For the second time this season, the Trojans also saw the emergence of a two-headed weapon at tailback. Early in the year it was Madden and true freshman Justin Davis but now, thanks to injuries to both, the opportunity has been presented to Redd and Allen and both took advantage on Friday night.

As the Trojans continue to ride this wave of emotion under interim coach Ed Orgeron, this latest physical performance can only offer encouragement for what is possible in the coming weeks. The next game offers an opponent that is struggling and an opportunity for USC to get back more bodies from the injured list. If the Trojans can build upon what took place in Corvallis, you never know what might be in store for this team in the final stretch of the season

Slow week still has entertainment value

November, 3, 2013
11/03/13
12:54
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On Thursday morning, the best thing Week 10 had going for it was that it was right before Week 11. It was seven more days of watching the water boil till we could get to the Oregon-Stanford showdown -- the game we’ve been speculating about and talking about and writing about and blogging about and message-board-flaming about for the past nine months.

[+] EnlargeKa'Deem Carey
Matt Cohen/Icon SMIKa'Deem Carey rushed for his 11th straight 100-yard game in Arizona's win over Cal.
Week 10 was supposed to be filler material; B-roll compilation highlights; a stop-gap to sate us before the game we all want to see. But as it turned out, Week 10 was pretty darn entertaining. For what little buck there was, there was decent amount of bang.

Nothing was particularly earth-shattering or landscape-altering. But there was just enough entertainment value and drama to remind us why we tune in to every Pac-12 game. Not just the ones with ranked teams.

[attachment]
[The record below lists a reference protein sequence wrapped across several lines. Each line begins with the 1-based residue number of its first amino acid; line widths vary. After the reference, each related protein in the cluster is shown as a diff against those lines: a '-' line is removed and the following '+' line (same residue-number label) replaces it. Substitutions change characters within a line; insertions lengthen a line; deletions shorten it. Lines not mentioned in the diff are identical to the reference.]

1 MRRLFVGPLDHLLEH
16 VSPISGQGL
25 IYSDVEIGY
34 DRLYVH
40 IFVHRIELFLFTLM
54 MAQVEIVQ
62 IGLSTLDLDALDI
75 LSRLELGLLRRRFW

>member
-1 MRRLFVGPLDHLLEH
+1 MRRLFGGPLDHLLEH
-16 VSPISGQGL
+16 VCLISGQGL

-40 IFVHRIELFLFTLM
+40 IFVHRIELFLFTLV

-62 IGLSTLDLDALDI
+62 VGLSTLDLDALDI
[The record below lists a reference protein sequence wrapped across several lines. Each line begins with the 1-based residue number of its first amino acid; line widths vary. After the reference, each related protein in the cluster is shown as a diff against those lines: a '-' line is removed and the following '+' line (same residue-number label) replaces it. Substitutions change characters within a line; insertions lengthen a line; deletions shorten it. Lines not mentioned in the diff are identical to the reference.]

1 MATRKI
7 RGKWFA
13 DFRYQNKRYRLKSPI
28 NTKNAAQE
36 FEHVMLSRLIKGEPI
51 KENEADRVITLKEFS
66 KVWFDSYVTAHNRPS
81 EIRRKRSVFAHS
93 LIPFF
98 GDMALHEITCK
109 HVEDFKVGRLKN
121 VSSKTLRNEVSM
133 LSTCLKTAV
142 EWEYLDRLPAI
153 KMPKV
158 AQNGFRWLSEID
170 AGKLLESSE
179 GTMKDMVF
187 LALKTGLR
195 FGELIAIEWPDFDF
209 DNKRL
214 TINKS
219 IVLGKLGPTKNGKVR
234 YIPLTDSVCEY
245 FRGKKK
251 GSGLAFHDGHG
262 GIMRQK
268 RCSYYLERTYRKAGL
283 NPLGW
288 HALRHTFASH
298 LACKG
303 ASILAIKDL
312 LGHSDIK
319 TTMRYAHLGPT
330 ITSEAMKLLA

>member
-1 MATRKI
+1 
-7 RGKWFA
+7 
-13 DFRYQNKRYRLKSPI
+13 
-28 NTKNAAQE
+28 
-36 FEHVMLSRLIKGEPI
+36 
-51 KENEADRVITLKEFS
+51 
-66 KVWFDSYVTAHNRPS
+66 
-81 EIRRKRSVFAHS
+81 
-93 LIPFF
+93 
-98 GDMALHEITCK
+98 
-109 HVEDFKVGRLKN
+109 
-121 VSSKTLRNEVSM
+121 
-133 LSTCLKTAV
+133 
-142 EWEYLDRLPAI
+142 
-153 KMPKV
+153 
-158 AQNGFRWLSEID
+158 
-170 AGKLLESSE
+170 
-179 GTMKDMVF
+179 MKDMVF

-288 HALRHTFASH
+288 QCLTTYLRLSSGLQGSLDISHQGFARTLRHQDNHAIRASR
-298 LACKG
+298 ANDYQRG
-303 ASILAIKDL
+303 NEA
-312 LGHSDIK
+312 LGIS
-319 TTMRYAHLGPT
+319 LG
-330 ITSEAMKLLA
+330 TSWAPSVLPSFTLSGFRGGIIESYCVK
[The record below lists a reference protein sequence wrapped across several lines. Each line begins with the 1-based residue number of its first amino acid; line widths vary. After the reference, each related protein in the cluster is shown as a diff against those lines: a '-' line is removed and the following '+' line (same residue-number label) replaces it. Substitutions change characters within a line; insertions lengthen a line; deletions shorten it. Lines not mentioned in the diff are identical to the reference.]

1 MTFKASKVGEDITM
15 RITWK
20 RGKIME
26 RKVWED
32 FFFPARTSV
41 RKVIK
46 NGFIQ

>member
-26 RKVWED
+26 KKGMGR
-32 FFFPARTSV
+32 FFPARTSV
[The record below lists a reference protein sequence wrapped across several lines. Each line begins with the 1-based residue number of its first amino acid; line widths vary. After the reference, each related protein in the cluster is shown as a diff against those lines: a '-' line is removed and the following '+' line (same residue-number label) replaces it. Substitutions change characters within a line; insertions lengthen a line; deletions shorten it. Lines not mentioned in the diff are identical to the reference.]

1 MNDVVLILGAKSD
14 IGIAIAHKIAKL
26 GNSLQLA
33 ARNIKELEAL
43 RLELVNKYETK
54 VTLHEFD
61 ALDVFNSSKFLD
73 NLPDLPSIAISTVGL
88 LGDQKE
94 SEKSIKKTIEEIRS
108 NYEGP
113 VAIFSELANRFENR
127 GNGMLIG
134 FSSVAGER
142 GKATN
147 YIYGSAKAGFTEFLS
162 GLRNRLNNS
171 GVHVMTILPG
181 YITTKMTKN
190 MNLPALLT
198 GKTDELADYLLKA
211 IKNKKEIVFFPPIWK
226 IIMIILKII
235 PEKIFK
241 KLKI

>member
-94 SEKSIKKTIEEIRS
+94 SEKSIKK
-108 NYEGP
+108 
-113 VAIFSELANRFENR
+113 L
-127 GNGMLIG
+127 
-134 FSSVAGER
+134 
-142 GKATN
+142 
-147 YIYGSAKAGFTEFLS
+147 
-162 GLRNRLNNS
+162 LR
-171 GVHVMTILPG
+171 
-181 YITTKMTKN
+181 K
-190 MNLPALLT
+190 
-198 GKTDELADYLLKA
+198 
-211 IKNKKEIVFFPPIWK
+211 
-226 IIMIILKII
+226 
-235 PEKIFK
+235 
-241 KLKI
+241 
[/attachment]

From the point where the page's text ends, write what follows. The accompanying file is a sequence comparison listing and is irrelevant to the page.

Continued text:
Taylor Kelly was nothing short of brilliant with his seven-touchdown performance in Arizona State's victory Thursday at Washington State. It wouldn’t be a Halloween game without something scary happening. And the scary happening in Pullman was that the Sun Devils scored 55 points and Marion Grice didn’t have a single touchdown.

USC took its Corvallis curse and shoved it right down Oregon State’s front seven as Silas Redd and Buck Allen combined for 273 rushing yards. The Trojans are now 3-1 since the coaching change.

California gave Arizona a scare and was an onside kick away from making things really interesting. But Ka'Deem Carey did what Ka'Deem Carey does best and rushed for his 11th straight 100-yard game -- tops in the FBS.

And UCLA got back to form against a Colorado team that came to play. The drama in Pasadena, Calif., wasn’t breathtaking, but Colorado quarterback Sefo Liufau looked extremely poised, and there was a sense that, even down 18 points in the fourth quarter, the Buffs believed they could win. And yes, even in defeat, it’s nice to see a little swagger out of the Buffs. I like seeing Liufau, a true freshman, shove back when Anthony Barr, a probable top-five draft pick, was penalized for excessively slamming the quarterback. I like the entire Colorado offensive line rushing to its quarterback's defense. And I like that Barr came right back and hit Liufau on the next two plays.

The Sun Devils look like the team to beat in the South, but USC and Arizona have climbed back into the hunt and UCLA isn’t going to go gently -- especially after knocking off some of the rust from its two-game losing streak to Stanford and Oregon.

We can pretty much eliminate Oregon State from the race in the North after it lost another conference game. Combined with the loss to Stanford, the Beavers are in a pretty deep hole. It’s not impossible, but they’ll have to run the table over their final three games against ASU, Washington and Oregon, plus get a little help along the way.

However, the next Pac-12 game to be played will feature the Nos. 2 and 5 teams in the country. The speculation will soon come to an end and will be replaced with actual results. Said results could be a 21-point Oregon win or a three-point Stanford victory. Neither would be completely shocking.

The Ducks and Cardinal have split their past four meetings, with each team winning once at home and once on the road. The Cardinal got the better of the rivalry last year in one of the most thrilling games of the 2012 season. Two years ago in Palo Alto, Calif., it was the Ducks who dominated with a 23-point victory.